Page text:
A physical exam for genital herpes is the most common way that doctors will use to diagnose your condition. Although it’s one of the most frequently used, it’s also the least accurate. A medical doctor, nurse practitioner, physician's assistant or Registered Nurse who has been trained in Sexually Transmitted Disease’s (STD) are the professionals who usually performs the physical examination.
The examiner will verbally discuss with you your health history as it relates to the course of your signs and symptoms and the best herpes test that may be right for you.
In order to be familiar with your symptoms and provide an accurate evaluation, your doctor will have to know as much sexual information as possible such as; what type of sexual practices you are currently participating in and have participating in the past (oral sex, vaginal sexual intercourse, anal sex).
Although it’s certainly good to know that the people who work in the medical profession have seen nearly every possible STD imaginable, it can be extremely embarrassing for some people to discuss their sexual habits with a doctor. This is especially true if you have been a patient for a long period of time. This is also the most common reason that people who are experiencing genital herpes symptoms don’t seek out a physical exam for genital herpes. But remember, it is necessary that all of the requested information be provided as honestly and completely as possible.
After you have truthfully answered all those embarrassing questions and feel worse than you did when you arrived, your doctor will look for different signs such as blisters, redness and swelling in your genital area. A pelvic examination of the internal reproductive organs is ordinary performed on women. If genital blisters are found and they are painful, your doctor may want to do away with the internal part of the exam until symptoms and pain lessen.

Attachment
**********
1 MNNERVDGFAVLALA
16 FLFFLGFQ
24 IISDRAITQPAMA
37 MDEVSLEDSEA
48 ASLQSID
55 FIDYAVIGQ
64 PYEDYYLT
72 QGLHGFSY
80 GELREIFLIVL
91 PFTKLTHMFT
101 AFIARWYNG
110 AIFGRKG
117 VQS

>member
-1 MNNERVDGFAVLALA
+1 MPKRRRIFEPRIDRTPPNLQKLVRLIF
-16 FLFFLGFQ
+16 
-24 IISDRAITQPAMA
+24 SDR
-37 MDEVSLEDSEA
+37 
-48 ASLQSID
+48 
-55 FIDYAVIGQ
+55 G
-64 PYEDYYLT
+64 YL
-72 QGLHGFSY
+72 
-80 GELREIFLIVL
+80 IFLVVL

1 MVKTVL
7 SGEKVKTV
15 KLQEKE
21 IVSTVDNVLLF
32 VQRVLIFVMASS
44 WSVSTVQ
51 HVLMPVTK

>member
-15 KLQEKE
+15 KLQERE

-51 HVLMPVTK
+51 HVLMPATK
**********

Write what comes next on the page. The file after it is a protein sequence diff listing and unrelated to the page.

During a typical physical exam for women, the external genitalia, vagina, and cervix will be checked out for open sores, blisters and unusual discharge. In men, the penis, anus and scrotum will be examined for sores.
Both men and women should both have a physical exam for genital herpes in and around the rectum, on the thighs, buttocks, the pubic hair area, and in and around the mouth. Your doctor will also check your lymph nodes in your genital area for swelling and tenderness.
If genital blisters are not present, a physical exam will not provide an accurate herpes diagnosis or rule out an infection. Standard medical protocol suggests that additional laboratory blood tests for herpes should be conducted to confirm the diagnosis made by your doctor.
Studies have been conducted and shown that up to 20% of doctors incorrectly identify genital blisters, and unusual discharges as genital herpes based solely on a clinical exam.
Always insist on lab test in addition to a physical exam for herpes.
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